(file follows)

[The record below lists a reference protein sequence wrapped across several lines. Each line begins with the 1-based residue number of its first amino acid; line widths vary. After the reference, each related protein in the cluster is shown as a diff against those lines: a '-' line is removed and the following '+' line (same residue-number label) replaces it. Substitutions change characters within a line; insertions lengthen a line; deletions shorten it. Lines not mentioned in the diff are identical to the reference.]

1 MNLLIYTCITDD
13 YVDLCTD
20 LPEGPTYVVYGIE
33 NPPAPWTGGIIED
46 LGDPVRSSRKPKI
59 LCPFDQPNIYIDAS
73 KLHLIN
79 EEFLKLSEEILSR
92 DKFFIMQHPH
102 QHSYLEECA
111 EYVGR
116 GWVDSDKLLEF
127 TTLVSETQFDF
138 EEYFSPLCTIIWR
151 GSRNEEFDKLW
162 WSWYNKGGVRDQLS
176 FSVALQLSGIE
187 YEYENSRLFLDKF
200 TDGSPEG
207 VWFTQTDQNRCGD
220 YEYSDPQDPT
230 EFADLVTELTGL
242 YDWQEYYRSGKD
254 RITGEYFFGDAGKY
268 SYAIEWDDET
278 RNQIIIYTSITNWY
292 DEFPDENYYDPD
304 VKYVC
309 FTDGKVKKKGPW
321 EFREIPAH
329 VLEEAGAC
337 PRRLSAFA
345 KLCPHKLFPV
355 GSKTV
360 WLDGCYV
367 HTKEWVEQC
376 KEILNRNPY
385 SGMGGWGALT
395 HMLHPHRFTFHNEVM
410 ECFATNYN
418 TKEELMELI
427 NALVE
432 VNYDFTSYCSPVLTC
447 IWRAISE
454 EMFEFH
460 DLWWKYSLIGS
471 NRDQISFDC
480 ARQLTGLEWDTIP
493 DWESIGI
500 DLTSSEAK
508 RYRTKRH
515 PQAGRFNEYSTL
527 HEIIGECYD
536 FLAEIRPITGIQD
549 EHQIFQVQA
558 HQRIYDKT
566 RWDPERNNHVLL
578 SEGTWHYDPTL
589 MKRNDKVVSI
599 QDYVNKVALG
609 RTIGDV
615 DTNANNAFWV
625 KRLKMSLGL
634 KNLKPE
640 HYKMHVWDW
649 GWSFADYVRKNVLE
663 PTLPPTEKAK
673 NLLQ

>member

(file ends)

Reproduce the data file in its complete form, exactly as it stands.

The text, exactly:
[The record below lists a reference protein sequence wrapped across several lines. Each line begins with the 1-based residue number of its first amino acid; line widths vary. After the reference, each related protein in the cluster is shown as a diff against those lines: a '-' line is removed and the following '+' line (same residue-number label) replaces it. Substitutions change characters within a line; insertions lengthen a line; deletions shorten it. Lines not mentioned in the diff are identical to the reference.]

1 MNLLIYTCITDD
13 YVDLCTD
20 LPEGPTYVVYGIE
33 NPPAPWTGGIIED
46 LGDPVRSSRKPKI
59 LCPFDQPNIYIDAS
73 KLHLIN
79 EEFLKLSEEILSR
92 DKFFIMQHPH
102 QHSYLEECA
111 EYVGR
116 GWVDSDKLLEF
127 TTLVSETQFDF
138 EEYFSPLCTIIWR
151 GSRNEEFDKLW
162 WSWYNKGGVRDQLS
176 FSVALQLSGIE
187 YEYENSRLFLDKF
200 TDGSPEG
207 VWFTQTDQNRCGD
220 YEYSDPQDPT
230 EFADLVTELTGL
242 YDWQEYYRSGKD
254 RITGEYFFGDAGKY
268 SYAIEWDDET
278 RNQIIIYTSITNWY
292 DEFPDENYYDPD
304 VKYVC
309 FTDGKVKKKGPW
321 EFREIPAH
329 VLEEAGAC
337 PRRLSAFA
345 KLCPHKLFPV
355 GSKTV
360 WLDGCYV
367 HTKEWVEQC
376 KEILNRNPY
385 SGMGGWGALT
395 HMLHPHRFTFHNEVM
410 ECFATNYN
418 TKEELMELI
427 NALVE
432 VNYDFTSYCSPVLTC
447 IWRAISE
454 EMFEFH
460 DLWWKYSLIGS
471 NRDQISFDC
480 ARQLTGLEWDTIP
493 DWESIGI
500 DLTSSEAK
508 RYRTKRH
515 PQAGRFNEYSTL
527 HEIIGECYD
536 FLAEIRPITGIQD
549 EHQIFQVQA
558 HQRIYDKT
566 RWDPERNNHVLL
578 SEGTWHYDPTL
589 MKRNDKVVSI
599 QDYVNKVALG
609 RTIGDV
615 DTNANNAFWV
625 KRLKMSLGL
634 KNLKPE
640 HYKMHVWDW
649 GWSFADYVRKNVLE
663 PTLPPTEKAK
673 NLLQ

>member